Sunday, March 1, 2009

Addictions

I recently started Weight Watchers a few weeks ago, and surprisingly, I'm doing well. There's a point system that I have to adhere to, along with at least three to four days of cardio. I go to weekly meetings and I try to weigh in at least once a week. A major part of my success is due to the fact that I cut desserts from my pallet, and I stay as far away from anything sugar related. So far so good, until today... My friend Beth is one of the best bakers I know. She can make a mean brownie, and boy is it good! Today, she asked me to taste a piece of brownie she made because she needed a second opinion on whether or not the brownie was completely cooked. As she held the brownie in front of me, I said, "Asking me to taste that brownie is like asking a recovering crack addict to taste crack to see if it's good!" We laughed, but I tasted the brownie and instantly I craved another piece. In my mind, Weight Watchers went completely out of the window, and I began to rationalize in my mind about eating that brownie. I wanted a whole brownie and not just a small piece. What ever happened to sticking to the plan? "I'll begin again tomorrow," I said.

I can't tell you of how many conversations I've had with a few young adults this weekend on addictions. Some have been liberated from years of stuff, whereas others are in-and-out of the struggle and don't really know how to remain free. It breaks my heart because satan's plan is to get our youth so mixed up and so confused that they miss who they are in Christ. They believe that just because they struggle, there's no way anyone could understand their plight. They believe that if they shed light on their addiction, condemnation and judgment are soon to follow. This is the main question I was asked: How do you stay free without lying to yourself about "beginning again, tomorrow?"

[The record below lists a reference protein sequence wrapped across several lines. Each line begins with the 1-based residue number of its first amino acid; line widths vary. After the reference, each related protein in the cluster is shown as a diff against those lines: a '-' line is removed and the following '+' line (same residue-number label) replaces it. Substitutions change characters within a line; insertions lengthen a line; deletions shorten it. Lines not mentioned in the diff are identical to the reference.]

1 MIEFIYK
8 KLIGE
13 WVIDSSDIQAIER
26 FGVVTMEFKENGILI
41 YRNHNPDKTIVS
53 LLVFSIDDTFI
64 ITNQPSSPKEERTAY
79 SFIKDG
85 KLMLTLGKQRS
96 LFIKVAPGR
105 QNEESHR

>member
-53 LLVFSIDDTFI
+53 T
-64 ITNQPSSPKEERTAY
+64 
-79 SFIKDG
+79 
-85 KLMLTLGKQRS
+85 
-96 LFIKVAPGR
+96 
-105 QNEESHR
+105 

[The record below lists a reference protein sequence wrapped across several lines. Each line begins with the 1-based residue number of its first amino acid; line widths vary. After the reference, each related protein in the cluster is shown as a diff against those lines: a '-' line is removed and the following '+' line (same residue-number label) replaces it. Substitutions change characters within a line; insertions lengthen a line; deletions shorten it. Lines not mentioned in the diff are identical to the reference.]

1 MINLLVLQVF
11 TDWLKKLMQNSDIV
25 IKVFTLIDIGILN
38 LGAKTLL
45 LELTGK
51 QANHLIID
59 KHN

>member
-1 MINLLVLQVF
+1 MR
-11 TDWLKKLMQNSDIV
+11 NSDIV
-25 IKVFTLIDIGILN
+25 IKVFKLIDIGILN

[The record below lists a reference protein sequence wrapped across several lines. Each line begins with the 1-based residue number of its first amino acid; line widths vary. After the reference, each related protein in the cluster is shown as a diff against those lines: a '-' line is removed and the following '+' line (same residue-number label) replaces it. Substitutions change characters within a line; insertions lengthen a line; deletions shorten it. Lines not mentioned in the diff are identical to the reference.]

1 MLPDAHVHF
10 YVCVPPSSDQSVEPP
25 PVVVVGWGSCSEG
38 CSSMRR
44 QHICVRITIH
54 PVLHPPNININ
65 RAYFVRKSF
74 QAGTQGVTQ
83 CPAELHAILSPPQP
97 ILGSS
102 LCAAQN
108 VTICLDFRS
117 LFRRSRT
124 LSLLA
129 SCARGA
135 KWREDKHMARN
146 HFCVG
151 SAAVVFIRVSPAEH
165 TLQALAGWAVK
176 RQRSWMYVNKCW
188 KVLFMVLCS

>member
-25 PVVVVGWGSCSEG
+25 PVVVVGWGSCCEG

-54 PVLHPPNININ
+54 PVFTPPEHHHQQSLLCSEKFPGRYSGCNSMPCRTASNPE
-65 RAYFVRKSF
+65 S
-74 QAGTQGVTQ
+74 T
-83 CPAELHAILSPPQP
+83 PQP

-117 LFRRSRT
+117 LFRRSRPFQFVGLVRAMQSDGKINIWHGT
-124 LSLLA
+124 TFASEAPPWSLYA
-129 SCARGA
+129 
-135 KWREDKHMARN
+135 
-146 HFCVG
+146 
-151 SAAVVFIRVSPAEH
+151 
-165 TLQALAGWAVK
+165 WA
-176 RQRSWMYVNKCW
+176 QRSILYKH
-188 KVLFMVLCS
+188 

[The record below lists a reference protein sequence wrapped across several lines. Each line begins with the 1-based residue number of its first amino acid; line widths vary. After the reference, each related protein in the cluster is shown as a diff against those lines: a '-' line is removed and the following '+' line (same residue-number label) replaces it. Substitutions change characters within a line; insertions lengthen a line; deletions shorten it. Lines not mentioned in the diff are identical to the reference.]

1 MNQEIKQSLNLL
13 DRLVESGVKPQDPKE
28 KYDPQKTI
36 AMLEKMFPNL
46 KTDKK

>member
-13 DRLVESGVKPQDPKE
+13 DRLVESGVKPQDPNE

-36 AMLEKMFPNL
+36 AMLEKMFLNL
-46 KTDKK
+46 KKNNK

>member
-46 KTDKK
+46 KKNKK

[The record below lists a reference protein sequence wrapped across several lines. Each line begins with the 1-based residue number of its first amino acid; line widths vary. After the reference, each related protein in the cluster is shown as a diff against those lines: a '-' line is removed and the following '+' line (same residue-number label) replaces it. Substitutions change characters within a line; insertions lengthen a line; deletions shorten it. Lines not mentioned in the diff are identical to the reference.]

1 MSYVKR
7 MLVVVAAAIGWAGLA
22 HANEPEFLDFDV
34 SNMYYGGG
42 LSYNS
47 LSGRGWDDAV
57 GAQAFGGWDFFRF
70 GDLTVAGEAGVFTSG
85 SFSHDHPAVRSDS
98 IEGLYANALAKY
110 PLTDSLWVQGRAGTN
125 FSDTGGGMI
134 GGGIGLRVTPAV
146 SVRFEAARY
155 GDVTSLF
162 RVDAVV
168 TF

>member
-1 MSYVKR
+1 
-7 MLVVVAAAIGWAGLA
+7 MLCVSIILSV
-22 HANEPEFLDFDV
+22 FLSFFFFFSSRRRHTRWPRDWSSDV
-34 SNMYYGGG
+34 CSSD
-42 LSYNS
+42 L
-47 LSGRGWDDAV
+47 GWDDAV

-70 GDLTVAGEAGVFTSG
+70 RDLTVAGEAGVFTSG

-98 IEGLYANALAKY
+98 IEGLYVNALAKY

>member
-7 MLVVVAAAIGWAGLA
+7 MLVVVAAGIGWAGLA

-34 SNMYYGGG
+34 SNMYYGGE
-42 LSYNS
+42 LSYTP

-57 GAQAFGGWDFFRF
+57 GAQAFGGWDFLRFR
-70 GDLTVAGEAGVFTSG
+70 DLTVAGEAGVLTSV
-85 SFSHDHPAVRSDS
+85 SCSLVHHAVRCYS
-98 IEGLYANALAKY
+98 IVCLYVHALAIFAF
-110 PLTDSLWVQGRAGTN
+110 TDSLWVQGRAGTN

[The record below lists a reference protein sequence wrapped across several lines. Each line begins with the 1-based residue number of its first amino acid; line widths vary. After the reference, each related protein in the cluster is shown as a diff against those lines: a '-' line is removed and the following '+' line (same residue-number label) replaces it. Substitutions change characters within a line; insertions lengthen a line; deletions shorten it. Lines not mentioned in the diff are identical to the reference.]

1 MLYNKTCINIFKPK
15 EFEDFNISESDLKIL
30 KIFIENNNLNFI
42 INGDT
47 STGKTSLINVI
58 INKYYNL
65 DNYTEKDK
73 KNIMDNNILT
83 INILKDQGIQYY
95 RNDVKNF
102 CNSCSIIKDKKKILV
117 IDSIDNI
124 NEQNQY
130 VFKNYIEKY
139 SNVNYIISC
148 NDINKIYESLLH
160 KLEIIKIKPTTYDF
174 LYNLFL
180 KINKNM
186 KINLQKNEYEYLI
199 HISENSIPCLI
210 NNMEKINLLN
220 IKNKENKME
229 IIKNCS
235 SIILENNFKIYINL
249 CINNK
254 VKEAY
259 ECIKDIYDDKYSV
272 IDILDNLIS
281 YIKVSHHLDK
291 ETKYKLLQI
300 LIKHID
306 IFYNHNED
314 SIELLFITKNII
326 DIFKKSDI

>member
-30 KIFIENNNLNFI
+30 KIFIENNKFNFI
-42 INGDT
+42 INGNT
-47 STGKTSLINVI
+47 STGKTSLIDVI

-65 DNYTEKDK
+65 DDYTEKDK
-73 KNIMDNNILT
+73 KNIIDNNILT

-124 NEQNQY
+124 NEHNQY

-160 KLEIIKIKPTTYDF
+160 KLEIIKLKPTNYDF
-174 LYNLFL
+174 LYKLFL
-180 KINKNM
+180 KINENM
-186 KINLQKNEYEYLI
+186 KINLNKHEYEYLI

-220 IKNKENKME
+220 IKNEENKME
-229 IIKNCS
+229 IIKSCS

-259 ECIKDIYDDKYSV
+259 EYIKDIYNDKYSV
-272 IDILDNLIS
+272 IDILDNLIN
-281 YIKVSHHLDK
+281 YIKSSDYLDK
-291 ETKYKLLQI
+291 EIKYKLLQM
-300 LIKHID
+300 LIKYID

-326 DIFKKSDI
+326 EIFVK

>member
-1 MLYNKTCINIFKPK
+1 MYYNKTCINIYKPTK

I had a dream the other day about a nest of bees hovering over a large honeycomb. The bees were all shapes and sizes and of many colors. The honeycomb was huge and overflowing with golden honey that seemed endless. The bees hovered and fought for hours around the honeycomb because they were trying to fill their buckets with as much honey as possible. They were squeezing in between each other, grabbing as much honey as they could and then they flew away as fast as possible so no one could take the little bit of honey they collected. I saw a few scenario's of the dream, and then I awakened. The bees were us, hovering around the goodness of God. We were trying to fill our buckets with as much of Him as possible before we flew away as if to never get a second chance at a relationship with God. Instead of dwelling with Him all the days of our life, some of us chose to 'grab-n-go' - hoping that what we grab is sufficient for our life. Sometimes, we don't trust Him.

Addictions are strongholds. Bondage. God came to set the captives FREE. Allow God to unmask you.

God is our refuge and our everything. We've got to turn to Him continuously and trust that He'll be there to help us in our hour of need. He's our doctor, our father, our rescuer and our friend. No addiction or struggle can trump God's purpose for our life. Psalm 46:1-3 says, "God is our refuge and strength, a very present help in trouble. Therefore we will not fear..." God wants us to trust in Him more than our addictions - more than our desire to crave 'just a little piece.' He wants us to trust that those dark places in our lives will be brought to light without the fear of condemnation. Darkness can not live in light. Once God gets a hold of the struggle because it was continually offered to Him, He'll turn it around. Romans 8:28 says, "And we know that God causes all things to work together for good to those who love God, to those who are called according to His purpose."

1 comment:

Kari said...

I can so relate. I'm trying to think of one person who doesn't have some sort of addiction. . .and I can't. Food, drugs, pornography, gossip, seeking the approval of others. . .they're all nasty when someone is held captive by any one of them.

I read an analogy once that really resonated with me, and it went like this:

All believers are set free. Jesus died so we could be free. We were in prison before we knew Him, but he has cut the chains and unlocked the prison door. It is now our choice to walk out of that prison cell or stay.

Of course, sometimes it's a matter of not knowing how to step out of the cell that we've known for so long. It's scary to think of a new way of living. I guess that's where the "leap of faith" comes in.

So much easier said than done. I've had this analogy in my head for a few years and am just starting to take baby steps out of it.

Great post.